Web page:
Many people fall into debt and while it can be rough having to deal with financial struggles, there are ways that you can eliminate most of your debts. There are many forms of debt such as credit card, mortgage, lawsuit settlement, and taxes. While most of these debts can be forgiven through bankruptcy or through debt settlement with negotiation, there are certain requirements and restrictions when it comes to tax resolution. Due to these strict eligibility requirements, it is more difficult to discharge tax debts than other forms of debt. With Tax Debt Lawyers in Los Angeles from Chekian Law Office, you can see to it that every option is exhausted to seek resolution for your tax debts.
While erasing credit card debt may seem like an easy thing to do with a bankruptcy lawyer in Los Angeles, eliminating taxes may be more problematic. Income tax debts may seem like an insurmountable debt problem, but some taxes may be eligible for discharge under the Bankruptcy Code with a debt settlement lawyer in Los Angeles. Filing for insolvency with a Chapter 7 bankruptcy lawyer in Los Angeles provides for a full discharge of allowable debts, including taxes. Chapters 11 and Chapter 13 allow the filer to propose a payment plan to repay some tax debts, with the remainder of debts discharged without payment, depending on income, and has protection from foreclosure to prevent the sale of your possessions by your creditors. Not all tax debts are capable of being discharged in bankruptcy and unless a Chapter 7 is filed, getting legal assistance from a stop foreclosure attorney in Los Angeles will not be sufficient to prevent your properties from being relinquished.
5 Steps to discharging tax debt.
Bankruptcy is a powerful tool to eliminate some IRS debt problems. Generally speaking, taxes are eligible to be discharged in Chapter 7, Chapter 11 or Chapter 13 if:
- The bankruptcy was filed more than 3 years since the due date for filing the return.The tax debt must be related to a tax return that was due at least 3 years before the taxpayer filed for bankruptcy. The due date includes any extensions. For example, if a tax payer got an extension to file his 2008 tax return until October 15, 2009, and he filed on September 1, 2009, then the taxes for the 2008 year could be dischargeable so long as the bankruptcy is filed on October 16, 2012 or later;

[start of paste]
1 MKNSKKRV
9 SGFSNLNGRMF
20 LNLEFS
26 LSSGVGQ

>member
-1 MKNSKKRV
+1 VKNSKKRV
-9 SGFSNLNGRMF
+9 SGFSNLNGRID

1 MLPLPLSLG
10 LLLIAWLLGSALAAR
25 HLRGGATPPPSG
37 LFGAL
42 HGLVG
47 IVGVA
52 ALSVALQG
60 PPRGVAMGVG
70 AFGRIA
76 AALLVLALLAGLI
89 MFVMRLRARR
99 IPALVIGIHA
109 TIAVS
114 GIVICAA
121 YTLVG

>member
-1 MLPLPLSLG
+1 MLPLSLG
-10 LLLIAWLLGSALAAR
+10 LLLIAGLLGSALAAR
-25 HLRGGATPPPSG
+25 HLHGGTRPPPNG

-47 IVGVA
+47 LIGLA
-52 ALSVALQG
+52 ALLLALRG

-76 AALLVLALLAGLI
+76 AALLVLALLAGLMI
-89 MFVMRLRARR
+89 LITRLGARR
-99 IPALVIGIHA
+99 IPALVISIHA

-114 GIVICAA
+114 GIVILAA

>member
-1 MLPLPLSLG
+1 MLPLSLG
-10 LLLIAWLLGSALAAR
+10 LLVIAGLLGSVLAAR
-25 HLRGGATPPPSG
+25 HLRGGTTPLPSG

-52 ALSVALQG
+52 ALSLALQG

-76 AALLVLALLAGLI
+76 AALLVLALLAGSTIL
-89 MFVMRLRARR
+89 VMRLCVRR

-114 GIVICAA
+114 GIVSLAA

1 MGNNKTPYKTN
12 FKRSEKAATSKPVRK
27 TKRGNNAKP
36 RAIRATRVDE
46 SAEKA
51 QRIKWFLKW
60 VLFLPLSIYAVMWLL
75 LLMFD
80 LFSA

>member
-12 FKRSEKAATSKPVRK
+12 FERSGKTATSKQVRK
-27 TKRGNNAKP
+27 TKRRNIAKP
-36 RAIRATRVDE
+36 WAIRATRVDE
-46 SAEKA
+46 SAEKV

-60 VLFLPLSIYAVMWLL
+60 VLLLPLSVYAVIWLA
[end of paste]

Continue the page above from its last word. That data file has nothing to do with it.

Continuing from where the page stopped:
- The tax return was filed at least 2 years prior to the bankruptcy.The tax debt must be related to a tax return that was filed at least 2 years before the bankruptcy filing. The time is measured from the time the taxpayer actually filed the return.
- The tax was assessed at least 240 days prior to filing bankruptcy.The IRS must assess the tax at least 240 days prior to the bankruptcy filing. The IRS assessment may arise from a self-reported balance due, an IRS final determination in an audit, or an IRS proposed assessment which has become final.
- The tax return was not fraudulent.The tax return cannot be fraudulent or frivolous.
- The taxpayer is not guilty of tax evasion.The taxpayer cannot be guilty of any intentional act of evading the tax laws.
The problem with unfiled tax returns.
Tax debts that arise from unfiled tax returns are not dischargeable. If you don’t file a tax return, you cannot wipe out those taxes in a bankruptcy. The IRS routinely assesses tax even where no return is filed, based on tax documents filed by employers and others reporting income which contain the social security number or tax identification number of the taxpayer. These tax debts cannot be discharged unless the taxpayer files a tax return for the year in question.
Other tax resolution issues in bankruptcy.
Debtors in a bankruptcy case are required to provide a copy of their latest filed tax return to the trustee prior to the Meeting of Creditors. If a creditor timely requests it, copies of the tax return must also be provided by the debtor to the creditor in a bankruptcy case.
Non bankruptcy alternatives to resolving tax debt: IRS Tax Settlement.
The two most common ways to resolve tax debt outside of bankruptcy are offers in compromise and installment agreements. Offers in compromise usually involve providing a detailed accounting of a taxpayer’s income, expenses, assets and debts to the government, with the goal of establishing economic hardship persuading the IRS to approve a lump sum payment which the IRS accepts as payment in full of the debt. Offers in compromise can be difficult and time consuming to get approved. Installment agreements, on the other hand, are usually much easier to get approved because the taxpayer typically pays an agreed monthly amount until the debt is paid in full, including all interest and penalties. Contact attorneys for bankruptcy from Chekian Law Office today!
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